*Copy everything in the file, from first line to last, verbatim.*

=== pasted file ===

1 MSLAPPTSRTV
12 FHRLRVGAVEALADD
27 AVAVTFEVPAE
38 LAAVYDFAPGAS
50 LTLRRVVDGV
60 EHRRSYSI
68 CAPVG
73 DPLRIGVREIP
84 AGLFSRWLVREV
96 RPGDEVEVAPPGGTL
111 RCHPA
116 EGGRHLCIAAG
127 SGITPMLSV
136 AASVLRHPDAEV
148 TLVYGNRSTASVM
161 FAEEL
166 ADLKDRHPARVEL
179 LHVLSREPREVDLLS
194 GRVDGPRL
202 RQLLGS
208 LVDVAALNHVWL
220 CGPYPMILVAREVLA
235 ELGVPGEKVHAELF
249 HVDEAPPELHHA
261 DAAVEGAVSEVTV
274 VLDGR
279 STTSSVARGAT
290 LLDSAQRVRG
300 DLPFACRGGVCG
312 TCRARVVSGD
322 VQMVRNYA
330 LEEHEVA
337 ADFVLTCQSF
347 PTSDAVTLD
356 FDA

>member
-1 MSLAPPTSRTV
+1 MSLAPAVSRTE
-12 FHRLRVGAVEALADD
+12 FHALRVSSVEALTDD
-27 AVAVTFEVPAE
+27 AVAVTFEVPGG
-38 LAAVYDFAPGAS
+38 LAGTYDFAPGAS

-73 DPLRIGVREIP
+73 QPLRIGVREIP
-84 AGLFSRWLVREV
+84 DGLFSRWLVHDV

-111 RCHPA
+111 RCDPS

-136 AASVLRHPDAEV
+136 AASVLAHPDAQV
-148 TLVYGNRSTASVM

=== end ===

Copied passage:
1 MSLAPPTSRTV
12 FHRLRVGAVEALADD
27 AVAVTFEVPAE
38 LAAVYDFAPGAS
50 LTLRRVVDGV
60 EHRRSYSI
68 CAPVG
73 DPLRIGVREIP
84 AGLFSRWLVREV
96 RPGDEVEVAPPGGTL
111 RCHPA
116 EGGRHLCIAAG
127 SGITPMLSV
136 AASVLRHPDAEV
148 TLVYGNRSTASVM
161 FAEEL
166 ADLKDRHPARVEL
179 LHVLSREPREVDLLS
194 GRVDGPRL
202 RQLLGS
208 LVDVAALNHVWL
220 CGPYPMILVAREVLA
235 ELGVPGEKVHAELF
249 HVDEAPPELHHA
261 DAAVEGAVSEVTV
274 VLDGR
279 STTSSVARGAT
290 LLDSAQRVRG
300 DLPFACRGGVCG
312 TCRARVVSGD
322 VQMVRNYA
330 LEEHEVA
337 ADFVLTCQSF
347 PTSDAVTLD
356 FDA

>member
-1 MSLAPPTSRTV
+1 MSLAPAVSRTE
-12 FHRLRVGAVEALADD
+12 FHALRVSSVEALTDD
-27 AVAVTFEVPAE
+27 AVAVTFEVPGG
-38 LAAVYDFAPGAS
+38 LAGTYDFAPGAS

-73 DPLRIGVREIP
+73 QPLRIGVREIP
-84 AGLFSRWLVREV
+84 DGLFSRWLVHDV

-111 RCHPA
+111 RCDPS

-136 AASVLRHPDAEV
+136 AASVLAHPDAQV
-148 TLVYGNRSTASVM